What condition our condition is in

The hole in California's pocket topped concerns discussed Monday by Democrat state Assemblyman Anthony Portantino during his annual State of the State address to the La Canada Flintridge City Council, but he also found positive news to report.

Near the end of his second term in Sacramento, Portantino touted bills signed into law this year that brought tax relief to property owners affected by mudslides, created a statewide umbilical cord blood bank and gave immunity to teenagers who formerly risked arrest by reporting health emergencies associated with underage drinking.

But it's on what hasn't gotten done — at least not yet — that Portantino said his sights are focused.

"We cannot continue to lack priorities, and we cannot continue deficit situations. Budget reform is the single biggest issue," he said, pledging continued support for a proposed constitutional amendment that would require identification of funding sources before state expenditures are approved.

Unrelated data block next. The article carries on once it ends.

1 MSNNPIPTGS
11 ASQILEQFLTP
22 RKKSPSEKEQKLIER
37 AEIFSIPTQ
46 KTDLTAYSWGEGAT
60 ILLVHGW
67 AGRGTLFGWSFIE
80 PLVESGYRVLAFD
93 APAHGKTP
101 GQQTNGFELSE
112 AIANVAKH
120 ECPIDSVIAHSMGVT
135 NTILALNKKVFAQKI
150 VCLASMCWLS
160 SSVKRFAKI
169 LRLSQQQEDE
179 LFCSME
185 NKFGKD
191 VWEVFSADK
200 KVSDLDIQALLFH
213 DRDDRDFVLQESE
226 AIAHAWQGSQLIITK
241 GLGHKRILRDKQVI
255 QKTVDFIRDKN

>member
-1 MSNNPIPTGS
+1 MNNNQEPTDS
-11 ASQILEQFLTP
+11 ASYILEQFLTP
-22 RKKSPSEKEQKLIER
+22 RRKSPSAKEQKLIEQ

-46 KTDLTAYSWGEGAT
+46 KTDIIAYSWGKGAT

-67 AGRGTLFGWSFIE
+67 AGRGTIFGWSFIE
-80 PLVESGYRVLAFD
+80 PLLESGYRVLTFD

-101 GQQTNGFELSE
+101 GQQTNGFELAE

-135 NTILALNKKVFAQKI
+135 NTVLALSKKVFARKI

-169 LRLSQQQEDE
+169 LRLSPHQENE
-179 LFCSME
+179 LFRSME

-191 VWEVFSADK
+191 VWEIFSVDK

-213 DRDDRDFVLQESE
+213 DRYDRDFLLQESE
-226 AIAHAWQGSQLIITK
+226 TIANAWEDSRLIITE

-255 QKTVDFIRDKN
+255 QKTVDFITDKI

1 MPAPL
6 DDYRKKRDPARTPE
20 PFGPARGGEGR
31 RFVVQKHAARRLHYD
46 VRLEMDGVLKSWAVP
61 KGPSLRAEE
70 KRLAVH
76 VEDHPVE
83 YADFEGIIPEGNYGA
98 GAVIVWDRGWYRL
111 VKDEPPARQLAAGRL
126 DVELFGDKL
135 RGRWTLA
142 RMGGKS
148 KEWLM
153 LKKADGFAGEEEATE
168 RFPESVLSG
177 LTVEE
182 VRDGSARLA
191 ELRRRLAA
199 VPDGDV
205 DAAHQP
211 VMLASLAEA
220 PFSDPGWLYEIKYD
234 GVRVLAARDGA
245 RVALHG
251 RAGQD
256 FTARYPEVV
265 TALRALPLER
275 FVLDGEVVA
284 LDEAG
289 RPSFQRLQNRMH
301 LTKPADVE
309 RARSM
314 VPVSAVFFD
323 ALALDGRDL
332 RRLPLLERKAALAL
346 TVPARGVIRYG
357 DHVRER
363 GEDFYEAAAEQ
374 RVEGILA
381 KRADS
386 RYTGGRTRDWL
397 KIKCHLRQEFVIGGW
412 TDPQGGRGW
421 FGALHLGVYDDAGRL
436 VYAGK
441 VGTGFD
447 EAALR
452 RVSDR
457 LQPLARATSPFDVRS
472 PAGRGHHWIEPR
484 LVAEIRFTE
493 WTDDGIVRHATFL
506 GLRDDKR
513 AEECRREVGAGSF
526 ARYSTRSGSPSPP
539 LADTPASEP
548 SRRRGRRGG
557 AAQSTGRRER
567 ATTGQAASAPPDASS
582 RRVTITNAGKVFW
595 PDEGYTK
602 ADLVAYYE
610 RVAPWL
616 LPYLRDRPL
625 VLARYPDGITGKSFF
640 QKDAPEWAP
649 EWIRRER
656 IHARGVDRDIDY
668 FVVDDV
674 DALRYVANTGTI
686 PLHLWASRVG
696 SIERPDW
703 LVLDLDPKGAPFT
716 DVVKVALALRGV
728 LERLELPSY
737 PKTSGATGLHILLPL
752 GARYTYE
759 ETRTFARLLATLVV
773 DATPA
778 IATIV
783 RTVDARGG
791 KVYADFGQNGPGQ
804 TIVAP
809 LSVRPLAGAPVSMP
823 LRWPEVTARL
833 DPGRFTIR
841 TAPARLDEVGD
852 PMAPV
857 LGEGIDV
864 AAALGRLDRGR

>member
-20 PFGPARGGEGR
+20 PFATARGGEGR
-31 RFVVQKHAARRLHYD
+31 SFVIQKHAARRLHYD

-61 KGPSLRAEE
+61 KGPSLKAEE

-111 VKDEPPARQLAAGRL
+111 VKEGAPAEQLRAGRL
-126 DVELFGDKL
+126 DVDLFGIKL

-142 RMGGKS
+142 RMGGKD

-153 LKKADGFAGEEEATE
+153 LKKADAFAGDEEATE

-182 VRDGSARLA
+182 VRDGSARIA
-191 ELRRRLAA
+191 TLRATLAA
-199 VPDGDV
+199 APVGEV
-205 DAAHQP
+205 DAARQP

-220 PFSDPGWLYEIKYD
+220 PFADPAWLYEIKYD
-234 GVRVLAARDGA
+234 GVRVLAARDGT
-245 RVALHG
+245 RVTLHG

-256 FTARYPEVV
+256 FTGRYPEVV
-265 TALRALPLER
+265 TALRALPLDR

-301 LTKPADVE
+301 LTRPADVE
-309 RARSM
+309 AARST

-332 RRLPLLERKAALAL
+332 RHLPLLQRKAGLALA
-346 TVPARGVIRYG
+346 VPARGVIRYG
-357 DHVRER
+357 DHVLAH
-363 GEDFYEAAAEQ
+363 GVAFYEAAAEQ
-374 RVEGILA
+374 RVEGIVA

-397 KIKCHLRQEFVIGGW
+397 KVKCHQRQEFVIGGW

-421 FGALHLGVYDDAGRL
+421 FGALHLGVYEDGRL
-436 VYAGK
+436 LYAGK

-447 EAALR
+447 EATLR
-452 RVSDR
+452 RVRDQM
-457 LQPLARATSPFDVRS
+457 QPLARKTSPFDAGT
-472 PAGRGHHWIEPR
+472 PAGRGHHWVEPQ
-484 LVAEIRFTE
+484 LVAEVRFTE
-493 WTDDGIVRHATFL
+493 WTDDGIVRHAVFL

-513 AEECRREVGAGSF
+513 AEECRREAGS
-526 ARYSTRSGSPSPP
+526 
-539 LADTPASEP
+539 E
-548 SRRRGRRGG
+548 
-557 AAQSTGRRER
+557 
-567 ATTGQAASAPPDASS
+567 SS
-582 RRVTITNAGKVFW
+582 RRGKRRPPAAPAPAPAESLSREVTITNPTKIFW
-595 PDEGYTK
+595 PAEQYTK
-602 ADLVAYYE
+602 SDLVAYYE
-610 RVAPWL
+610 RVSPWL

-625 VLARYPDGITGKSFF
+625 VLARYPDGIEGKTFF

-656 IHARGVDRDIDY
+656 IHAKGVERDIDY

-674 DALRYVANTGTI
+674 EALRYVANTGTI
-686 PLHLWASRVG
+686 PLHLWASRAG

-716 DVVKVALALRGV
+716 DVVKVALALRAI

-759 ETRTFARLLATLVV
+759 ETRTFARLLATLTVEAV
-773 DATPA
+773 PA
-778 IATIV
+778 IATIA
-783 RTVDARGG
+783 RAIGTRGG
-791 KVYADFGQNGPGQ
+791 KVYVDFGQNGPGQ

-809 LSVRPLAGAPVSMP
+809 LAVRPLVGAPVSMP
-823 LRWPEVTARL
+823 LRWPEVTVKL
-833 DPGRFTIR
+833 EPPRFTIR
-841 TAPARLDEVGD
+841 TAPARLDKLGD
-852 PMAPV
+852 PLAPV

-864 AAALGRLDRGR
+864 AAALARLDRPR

Recalling his opposition last year to state raiding of gas tax funds — a move that would have cost the city some $800,000 and that he helped block — Portantino said there was a need to be vigilant about state seizure of revenues intended for cities. The former La Cañada Flintridge city councilman urged support for Proposition 22, which would limit state authority to take or borrow from funds earmarked for local governments.

Also worried to preserve education spending, Portantino plans to reintroduce a failed bill that would for two years freeze state salaries and bonuses for government workers making more than $150,000 per year.

"In the Cal State system there are 800 people who would qualify, and at the same time that we're raising fees on students and making it harder for them to go to school we shouldn't be giving those folks, in some cases, 18% pay raises," he said.

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